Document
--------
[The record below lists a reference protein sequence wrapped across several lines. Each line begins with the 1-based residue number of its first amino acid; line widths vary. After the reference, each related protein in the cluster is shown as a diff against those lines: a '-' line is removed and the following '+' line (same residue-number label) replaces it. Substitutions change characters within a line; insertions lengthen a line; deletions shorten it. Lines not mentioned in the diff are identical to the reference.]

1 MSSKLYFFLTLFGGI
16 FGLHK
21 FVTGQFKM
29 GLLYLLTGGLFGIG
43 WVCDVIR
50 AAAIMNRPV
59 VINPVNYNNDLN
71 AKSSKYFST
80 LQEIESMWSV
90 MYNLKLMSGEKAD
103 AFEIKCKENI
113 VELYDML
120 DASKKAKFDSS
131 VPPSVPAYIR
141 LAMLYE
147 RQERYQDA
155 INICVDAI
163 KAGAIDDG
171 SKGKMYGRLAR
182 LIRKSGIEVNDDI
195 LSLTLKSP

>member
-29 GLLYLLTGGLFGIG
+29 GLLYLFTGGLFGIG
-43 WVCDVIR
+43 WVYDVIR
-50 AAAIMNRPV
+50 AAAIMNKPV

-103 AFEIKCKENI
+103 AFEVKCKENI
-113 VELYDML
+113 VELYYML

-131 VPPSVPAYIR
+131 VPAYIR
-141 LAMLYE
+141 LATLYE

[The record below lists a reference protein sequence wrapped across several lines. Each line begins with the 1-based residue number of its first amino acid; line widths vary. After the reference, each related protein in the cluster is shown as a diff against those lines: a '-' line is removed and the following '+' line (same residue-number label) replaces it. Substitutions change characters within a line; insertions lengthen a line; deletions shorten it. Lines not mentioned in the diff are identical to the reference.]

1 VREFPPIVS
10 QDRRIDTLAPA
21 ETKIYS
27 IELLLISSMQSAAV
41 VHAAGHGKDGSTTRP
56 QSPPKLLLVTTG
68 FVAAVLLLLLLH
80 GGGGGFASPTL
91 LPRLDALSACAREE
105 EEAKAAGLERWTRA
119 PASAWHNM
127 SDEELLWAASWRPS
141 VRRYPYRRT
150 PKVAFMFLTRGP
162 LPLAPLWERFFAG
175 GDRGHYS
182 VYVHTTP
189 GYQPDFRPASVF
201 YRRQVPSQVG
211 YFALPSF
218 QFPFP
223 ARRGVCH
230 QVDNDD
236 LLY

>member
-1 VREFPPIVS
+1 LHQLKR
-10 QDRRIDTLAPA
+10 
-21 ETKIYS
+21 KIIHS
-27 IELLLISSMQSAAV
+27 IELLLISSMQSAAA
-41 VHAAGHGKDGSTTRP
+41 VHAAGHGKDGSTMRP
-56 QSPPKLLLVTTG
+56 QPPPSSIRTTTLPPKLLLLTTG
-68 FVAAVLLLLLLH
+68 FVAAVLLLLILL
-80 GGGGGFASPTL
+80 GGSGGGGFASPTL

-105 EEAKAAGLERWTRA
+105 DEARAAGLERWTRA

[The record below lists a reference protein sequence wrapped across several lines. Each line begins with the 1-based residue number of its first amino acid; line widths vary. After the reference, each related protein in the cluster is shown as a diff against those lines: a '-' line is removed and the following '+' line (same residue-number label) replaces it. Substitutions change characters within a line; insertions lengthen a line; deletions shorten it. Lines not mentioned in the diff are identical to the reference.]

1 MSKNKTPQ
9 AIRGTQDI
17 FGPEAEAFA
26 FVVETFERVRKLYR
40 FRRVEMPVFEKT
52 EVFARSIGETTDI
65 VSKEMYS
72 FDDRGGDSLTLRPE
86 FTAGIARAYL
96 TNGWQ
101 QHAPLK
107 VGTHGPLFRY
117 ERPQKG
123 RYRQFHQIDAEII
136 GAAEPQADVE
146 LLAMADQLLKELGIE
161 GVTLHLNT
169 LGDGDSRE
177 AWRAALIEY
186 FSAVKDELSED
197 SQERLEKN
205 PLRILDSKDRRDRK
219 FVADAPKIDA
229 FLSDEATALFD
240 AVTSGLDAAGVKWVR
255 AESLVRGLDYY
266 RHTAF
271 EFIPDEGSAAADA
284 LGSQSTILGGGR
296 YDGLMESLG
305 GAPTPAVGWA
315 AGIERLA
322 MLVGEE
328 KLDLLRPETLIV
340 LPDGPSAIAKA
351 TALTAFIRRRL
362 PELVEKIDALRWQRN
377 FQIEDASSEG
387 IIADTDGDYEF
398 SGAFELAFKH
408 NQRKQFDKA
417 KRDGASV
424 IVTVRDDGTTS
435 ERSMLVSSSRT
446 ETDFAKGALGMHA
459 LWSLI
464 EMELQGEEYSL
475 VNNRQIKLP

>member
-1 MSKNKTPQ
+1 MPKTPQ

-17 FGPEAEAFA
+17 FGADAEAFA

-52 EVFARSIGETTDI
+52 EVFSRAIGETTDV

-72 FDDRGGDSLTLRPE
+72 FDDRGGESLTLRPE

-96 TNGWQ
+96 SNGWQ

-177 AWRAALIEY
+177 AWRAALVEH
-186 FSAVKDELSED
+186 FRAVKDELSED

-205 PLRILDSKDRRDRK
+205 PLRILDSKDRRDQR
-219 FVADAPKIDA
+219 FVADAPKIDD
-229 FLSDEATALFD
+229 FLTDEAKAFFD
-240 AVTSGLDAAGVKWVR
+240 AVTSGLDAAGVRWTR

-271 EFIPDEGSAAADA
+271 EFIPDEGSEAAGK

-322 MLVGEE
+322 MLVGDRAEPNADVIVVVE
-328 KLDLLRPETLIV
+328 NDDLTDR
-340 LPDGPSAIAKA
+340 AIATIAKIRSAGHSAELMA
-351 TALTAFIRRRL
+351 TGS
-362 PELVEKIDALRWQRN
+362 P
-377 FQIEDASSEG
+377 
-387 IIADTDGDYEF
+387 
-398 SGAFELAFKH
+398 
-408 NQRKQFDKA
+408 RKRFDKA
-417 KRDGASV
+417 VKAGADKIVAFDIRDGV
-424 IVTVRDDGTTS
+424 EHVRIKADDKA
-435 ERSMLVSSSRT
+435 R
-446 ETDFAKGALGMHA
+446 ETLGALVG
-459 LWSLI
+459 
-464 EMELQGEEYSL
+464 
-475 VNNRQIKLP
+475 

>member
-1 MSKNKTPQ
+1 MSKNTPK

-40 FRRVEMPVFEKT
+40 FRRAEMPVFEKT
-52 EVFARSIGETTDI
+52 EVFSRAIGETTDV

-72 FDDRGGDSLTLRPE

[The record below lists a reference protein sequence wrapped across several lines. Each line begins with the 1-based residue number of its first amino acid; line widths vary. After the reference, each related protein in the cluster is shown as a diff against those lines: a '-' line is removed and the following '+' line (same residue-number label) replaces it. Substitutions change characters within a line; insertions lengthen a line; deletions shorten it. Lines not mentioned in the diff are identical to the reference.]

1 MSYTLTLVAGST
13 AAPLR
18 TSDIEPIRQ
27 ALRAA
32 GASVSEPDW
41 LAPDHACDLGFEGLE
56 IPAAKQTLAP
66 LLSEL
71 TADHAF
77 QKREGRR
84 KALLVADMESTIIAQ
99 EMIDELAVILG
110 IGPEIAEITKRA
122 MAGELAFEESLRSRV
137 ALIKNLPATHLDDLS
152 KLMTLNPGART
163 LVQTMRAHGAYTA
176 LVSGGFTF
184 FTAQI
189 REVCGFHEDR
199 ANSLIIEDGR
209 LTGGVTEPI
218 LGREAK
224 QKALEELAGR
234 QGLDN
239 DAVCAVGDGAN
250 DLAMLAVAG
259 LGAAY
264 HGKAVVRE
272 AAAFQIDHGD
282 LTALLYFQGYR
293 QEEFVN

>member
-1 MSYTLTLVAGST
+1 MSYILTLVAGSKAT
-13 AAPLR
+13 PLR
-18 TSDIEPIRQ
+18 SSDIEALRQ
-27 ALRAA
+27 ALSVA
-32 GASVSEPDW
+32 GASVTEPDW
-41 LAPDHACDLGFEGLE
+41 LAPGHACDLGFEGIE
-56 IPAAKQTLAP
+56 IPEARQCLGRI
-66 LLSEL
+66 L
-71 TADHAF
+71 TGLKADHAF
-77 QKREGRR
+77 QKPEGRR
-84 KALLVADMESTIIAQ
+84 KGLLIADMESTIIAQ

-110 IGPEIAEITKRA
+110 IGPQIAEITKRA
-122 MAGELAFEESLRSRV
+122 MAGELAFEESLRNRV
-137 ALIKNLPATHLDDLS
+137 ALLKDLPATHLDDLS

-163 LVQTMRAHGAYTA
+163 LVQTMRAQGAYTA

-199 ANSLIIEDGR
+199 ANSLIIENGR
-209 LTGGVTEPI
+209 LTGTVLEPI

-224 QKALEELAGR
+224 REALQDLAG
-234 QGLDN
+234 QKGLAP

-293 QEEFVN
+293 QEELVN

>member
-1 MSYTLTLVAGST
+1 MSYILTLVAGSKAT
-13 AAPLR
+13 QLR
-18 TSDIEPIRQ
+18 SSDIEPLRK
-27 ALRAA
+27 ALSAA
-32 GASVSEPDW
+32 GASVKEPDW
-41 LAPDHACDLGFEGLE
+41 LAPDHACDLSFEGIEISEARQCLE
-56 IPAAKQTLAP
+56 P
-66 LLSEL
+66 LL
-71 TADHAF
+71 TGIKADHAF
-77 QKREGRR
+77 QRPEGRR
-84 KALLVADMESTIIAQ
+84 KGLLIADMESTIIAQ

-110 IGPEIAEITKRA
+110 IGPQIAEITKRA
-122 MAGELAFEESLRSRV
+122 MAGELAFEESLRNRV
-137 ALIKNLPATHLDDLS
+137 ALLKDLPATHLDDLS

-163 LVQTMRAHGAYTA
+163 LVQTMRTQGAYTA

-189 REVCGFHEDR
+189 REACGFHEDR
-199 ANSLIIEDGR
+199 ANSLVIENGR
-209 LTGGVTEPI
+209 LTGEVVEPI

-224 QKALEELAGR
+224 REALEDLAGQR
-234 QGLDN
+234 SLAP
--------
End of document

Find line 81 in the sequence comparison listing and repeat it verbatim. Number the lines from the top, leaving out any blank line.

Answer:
+105 DEARAAGLERWTRA